► Inside Merc's streamlined concept
► Shape-shifter, Merc's body changes
► We bring you the lowdown
The Mercedes-Benz Concept IAA was one of the stars of the Frankfurt show. Standing for
Intelligent Aerodynamic Automobile, the concept’s sleek bodywork echoes the streamlined W125 driven to an autobahn-storming 268mph by Rudolf Caracciola in 1938.
Radical active aerodynamics – bodywork that extends by 390mm at speed, shape-shifting wheels – combine with a plug-in powertrain for efficiency that’d have VW execs desperately plugging their laptops into onboard diagnostics.
The result is a car that improves from an already slick 0.25Cd to an incredible 0.19Cd with all aero tricks deployed, and emits a claimed 28g/km CO2.
Mercedes’ aerodynamics expert Martin Konermann explains how it all works.
1) Wind-cheating front vents
Flaps behind the front grille close when cooling requirements reduce at speed, and the splitter also retracts by 60mm to increase under-body airflow. Either side of the front bumper, active gills help quell turbulence around the front wheelarches.
2) The extending derriere
Looking like a robot armadillo, the IAA’s rear electro-mechanically extends by 390mm above 50mph. The eight-piece arse is made from carbonfibre; strong enough to withstand the airflow, so light that the driver perceives no shift in weight distribution.
3) Clever colanders
At low speeds the 22-inch wheels – with slim 235-section tyres – are dished to a depth of 55mm, and feature an opening around their perimeter for brake cooling. The dish shrinks as centrifugal forces build; at 50mph it’s flat, and the cooling slat sealed shut.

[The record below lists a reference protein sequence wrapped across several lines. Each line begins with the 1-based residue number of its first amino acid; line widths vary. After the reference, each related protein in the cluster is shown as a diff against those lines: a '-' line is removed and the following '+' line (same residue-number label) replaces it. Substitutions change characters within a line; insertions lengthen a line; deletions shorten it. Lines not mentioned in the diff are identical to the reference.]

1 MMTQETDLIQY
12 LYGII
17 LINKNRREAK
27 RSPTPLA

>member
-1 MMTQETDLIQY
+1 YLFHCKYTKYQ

4) Petrol/electric fuel-sipper
A plug-in petrol/electric drivetrain powers Concept IAA. Lifted from the existing C350e production car, the 2.0-litre turbocharged four-cylinder engine produces 208bhp, or 279bhp in tandem with the electric motor. Mercedes quotes an all-electric range of 40 miles, and 28g/km CO2 on the combined cycle with all the aero toys active. But because the IAA Concept cruises through half of the EU combined cycle on electric power alone, the aero represents only a 3g/km saving under lab conditions. Aero expert Martin Konermann, however, claims a 20g/km CO2 real-world reduction at 87mph.
5) E-class interior preview
The IAA’s cockpit hints at what ‘the interior of a business saloon might look like in the near future’ – cunning code for ‘it’s the next E-class’. The four-seat cabin evolves today’s S-class approach, and features contrasting anthracite and white leather trim, aluminium and cut glass, and iPad-esque instruments. The steering wheel includes touch-based Optical Finger Navigation; imagine an iPod wheel and adjacent back button. Connected tech allows the IAA to avoid accidents by communicating with other cars.